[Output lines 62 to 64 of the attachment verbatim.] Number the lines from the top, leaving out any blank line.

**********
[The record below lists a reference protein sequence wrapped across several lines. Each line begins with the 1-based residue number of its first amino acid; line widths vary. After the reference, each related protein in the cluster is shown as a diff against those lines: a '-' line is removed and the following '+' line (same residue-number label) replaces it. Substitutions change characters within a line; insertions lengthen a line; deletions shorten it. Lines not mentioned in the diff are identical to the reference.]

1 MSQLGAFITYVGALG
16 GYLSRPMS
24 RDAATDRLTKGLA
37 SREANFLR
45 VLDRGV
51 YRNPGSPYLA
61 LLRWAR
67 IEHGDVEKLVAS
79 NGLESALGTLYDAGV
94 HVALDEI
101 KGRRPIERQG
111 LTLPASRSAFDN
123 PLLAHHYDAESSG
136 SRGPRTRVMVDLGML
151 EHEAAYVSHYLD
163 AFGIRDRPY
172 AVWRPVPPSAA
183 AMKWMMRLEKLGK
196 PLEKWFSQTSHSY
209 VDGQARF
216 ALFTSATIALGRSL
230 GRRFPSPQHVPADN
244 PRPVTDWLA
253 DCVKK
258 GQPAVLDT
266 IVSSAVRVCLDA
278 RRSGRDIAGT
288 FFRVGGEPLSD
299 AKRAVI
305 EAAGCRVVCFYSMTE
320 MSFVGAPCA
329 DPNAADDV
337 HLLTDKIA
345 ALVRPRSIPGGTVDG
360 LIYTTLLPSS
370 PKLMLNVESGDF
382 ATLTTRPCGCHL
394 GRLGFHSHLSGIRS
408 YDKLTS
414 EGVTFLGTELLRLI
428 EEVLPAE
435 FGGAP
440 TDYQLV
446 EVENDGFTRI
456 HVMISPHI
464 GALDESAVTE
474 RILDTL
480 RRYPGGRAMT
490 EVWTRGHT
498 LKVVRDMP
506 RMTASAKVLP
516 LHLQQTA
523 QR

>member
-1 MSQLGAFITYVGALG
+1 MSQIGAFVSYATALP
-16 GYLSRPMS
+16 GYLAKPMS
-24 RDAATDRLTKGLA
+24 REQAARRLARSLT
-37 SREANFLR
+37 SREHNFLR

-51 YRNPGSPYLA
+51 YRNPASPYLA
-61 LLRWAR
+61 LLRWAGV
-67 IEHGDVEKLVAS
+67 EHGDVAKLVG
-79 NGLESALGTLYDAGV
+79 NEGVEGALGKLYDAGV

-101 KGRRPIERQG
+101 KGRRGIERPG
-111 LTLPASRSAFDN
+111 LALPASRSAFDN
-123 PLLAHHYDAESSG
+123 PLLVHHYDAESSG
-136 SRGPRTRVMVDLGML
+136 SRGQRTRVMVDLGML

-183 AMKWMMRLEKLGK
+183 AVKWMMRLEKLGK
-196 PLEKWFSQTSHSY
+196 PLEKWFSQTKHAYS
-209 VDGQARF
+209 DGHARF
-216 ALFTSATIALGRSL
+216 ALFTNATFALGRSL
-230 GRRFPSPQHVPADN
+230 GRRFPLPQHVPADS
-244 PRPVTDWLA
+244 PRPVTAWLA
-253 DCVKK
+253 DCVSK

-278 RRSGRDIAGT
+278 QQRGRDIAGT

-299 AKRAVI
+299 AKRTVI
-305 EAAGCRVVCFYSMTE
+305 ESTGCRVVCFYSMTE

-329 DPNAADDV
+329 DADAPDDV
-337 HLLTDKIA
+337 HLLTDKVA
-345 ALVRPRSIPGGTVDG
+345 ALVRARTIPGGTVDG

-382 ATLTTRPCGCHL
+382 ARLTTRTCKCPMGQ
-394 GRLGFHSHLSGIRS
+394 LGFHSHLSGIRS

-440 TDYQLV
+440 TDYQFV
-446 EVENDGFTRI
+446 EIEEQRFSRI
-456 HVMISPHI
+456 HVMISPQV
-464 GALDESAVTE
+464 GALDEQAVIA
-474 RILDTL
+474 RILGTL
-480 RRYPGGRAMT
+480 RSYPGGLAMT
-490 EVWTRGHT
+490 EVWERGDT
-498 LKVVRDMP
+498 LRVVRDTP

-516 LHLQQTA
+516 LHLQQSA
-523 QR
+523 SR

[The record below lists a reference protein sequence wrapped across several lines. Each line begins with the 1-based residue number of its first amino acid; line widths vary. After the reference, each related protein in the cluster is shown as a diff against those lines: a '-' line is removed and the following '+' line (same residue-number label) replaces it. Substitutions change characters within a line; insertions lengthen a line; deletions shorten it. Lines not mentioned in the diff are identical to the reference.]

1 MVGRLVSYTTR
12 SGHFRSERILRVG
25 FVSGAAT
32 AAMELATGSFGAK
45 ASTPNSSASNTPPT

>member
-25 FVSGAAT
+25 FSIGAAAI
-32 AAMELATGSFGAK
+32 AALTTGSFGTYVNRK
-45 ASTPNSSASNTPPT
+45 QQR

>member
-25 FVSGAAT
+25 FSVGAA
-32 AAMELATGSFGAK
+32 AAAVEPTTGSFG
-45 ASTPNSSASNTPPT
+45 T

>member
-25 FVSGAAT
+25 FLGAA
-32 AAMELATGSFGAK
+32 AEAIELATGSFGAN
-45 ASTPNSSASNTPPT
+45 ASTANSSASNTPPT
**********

-37 SREANFLR
+37 SREHNFLR

-51 YRNPGSPYLA